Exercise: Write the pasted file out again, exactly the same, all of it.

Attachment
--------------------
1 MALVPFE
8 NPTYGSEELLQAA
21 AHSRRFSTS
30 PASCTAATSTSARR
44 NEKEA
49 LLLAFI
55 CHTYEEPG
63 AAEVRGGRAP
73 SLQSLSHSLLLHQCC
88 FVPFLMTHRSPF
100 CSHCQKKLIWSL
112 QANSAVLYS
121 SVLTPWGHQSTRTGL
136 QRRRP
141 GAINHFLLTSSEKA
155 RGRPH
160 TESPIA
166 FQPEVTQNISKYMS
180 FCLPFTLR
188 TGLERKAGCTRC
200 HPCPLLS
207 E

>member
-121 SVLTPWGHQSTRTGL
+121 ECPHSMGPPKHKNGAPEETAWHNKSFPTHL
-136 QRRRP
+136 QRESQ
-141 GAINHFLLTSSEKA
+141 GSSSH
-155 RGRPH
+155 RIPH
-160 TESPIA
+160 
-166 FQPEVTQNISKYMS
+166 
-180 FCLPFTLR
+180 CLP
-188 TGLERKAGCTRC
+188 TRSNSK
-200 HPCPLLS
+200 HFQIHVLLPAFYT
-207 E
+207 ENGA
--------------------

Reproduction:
1 MALVPFE
8 NPTYGSEELLQAA
21 AHSRRFSTS
30 PASCTAATSTSARR
44 NEKEA
49 LLLAFI
55 CHTYEEPG
63 AAEVRGGRAP
73 SLQSLSHSLLLHQCC
88 FVPFLMTHRSPF
100 CSHCQKKLIWSL
112 QANSAVLYS
121 SVLTPWGHQSTRTGL
136 QRRRP
141 GAINHFLLTSSEKA
155 RGRPH
160 TESPIA
166 FQPEVTQNISKYMS
180 FCLPFTLR
188 TGLERKAGCTRC
200 HPCPLLS
207 E

>member
-121 SVLTPWGHQSTRTGL
+121 ECPHSMGPPKHKNGAPEETAWHNKSFPTHL
-136 QRRRP
+136 QRESQ
-141 GAINHFLLTSSEKA
+141 GSSSH
-155 RGRPH
+155 RIPH
-160 TESPIA
+160 
-166 FQPEVTQNISKYMS
+166 
-180 FCLPFTLR
+180 CLP
-188 TGLERKAGCTRC
+188 TRSNSK
-200 HPCPLLS
+200 HFQIHVLLPAFYT
-207 E
+207 ENGA